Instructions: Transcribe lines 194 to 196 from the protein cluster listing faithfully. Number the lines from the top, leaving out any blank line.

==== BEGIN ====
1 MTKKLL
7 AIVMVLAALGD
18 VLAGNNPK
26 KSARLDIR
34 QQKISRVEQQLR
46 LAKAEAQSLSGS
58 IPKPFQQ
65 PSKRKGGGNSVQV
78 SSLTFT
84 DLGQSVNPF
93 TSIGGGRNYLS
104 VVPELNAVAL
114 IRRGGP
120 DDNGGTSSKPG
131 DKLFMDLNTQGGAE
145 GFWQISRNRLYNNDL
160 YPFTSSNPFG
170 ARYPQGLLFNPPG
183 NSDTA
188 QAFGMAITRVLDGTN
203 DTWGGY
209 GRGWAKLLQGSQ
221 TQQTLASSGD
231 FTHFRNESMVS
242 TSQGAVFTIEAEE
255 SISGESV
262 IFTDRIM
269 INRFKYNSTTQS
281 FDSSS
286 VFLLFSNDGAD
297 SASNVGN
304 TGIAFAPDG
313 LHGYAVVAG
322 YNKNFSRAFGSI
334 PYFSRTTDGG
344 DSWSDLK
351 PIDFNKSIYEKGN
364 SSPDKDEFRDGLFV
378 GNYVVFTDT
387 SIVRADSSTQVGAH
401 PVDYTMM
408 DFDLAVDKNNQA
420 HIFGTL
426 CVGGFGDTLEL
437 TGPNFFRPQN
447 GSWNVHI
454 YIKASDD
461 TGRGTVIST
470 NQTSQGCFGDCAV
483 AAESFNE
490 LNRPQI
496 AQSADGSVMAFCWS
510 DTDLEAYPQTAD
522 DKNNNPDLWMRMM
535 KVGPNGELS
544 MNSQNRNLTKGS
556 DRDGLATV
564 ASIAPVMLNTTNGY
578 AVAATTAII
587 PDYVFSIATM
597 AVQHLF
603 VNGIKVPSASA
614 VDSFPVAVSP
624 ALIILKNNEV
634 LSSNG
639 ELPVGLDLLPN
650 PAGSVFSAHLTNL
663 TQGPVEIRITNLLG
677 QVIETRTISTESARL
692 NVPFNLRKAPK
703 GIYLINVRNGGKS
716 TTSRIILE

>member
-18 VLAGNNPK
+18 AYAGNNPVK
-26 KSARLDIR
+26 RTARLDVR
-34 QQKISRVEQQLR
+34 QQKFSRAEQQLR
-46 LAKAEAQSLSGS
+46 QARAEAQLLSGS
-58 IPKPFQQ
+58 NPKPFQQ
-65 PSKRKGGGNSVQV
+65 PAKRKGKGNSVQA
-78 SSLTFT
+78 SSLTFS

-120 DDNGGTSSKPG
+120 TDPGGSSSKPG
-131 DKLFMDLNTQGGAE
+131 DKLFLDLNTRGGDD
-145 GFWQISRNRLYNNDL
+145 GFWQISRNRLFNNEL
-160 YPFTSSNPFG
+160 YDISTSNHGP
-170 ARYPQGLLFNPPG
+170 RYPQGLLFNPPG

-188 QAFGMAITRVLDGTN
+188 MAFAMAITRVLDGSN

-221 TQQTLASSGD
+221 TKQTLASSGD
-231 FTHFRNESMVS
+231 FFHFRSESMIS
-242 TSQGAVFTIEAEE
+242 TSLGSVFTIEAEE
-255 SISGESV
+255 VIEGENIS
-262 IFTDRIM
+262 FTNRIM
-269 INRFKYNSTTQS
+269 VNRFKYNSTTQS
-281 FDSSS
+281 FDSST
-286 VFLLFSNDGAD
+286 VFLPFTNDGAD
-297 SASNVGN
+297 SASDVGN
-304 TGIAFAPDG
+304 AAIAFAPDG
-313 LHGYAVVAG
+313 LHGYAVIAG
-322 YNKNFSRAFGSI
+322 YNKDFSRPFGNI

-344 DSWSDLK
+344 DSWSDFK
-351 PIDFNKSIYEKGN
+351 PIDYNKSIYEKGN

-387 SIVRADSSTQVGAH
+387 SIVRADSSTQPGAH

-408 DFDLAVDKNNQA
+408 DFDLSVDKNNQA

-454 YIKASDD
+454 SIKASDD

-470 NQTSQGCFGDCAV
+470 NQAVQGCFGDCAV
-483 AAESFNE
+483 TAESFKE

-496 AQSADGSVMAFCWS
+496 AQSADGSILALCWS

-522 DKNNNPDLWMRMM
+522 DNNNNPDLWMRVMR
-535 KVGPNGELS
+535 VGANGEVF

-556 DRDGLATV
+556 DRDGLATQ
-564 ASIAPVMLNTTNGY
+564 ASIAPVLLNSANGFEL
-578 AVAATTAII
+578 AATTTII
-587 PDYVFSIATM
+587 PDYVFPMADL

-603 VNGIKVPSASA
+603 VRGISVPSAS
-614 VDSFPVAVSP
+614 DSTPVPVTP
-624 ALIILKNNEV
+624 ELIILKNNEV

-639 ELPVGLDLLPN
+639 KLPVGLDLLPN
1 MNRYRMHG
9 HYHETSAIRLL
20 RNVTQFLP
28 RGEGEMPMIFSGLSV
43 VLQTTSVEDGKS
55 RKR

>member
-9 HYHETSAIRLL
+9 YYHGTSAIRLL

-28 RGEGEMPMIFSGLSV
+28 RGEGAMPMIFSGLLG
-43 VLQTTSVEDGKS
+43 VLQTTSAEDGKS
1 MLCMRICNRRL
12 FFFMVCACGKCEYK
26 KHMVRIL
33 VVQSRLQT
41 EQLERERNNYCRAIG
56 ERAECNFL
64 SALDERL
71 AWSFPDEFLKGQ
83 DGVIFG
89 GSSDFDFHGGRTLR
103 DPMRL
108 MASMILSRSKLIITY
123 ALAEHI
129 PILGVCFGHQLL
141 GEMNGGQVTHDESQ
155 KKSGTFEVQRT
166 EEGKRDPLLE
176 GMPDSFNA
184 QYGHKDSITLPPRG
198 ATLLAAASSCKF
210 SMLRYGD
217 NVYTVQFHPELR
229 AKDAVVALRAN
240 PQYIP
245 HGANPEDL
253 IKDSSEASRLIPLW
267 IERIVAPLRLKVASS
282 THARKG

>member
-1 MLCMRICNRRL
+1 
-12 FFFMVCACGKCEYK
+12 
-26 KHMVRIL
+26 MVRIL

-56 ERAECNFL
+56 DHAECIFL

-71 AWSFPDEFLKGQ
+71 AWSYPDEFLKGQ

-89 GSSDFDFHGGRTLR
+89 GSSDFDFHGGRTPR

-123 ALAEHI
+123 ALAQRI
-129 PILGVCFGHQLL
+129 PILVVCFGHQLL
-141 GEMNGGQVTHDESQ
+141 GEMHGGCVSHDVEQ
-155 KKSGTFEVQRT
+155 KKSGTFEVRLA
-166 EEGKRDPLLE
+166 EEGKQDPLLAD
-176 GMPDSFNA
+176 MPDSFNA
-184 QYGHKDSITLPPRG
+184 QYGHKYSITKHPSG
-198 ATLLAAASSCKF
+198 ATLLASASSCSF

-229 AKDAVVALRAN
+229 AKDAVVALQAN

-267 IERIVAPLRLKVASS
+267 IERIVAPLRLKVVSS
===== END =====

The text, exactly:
217 NVYTVQFHPELR
229 AKDAVVALRAN
240 PQYIP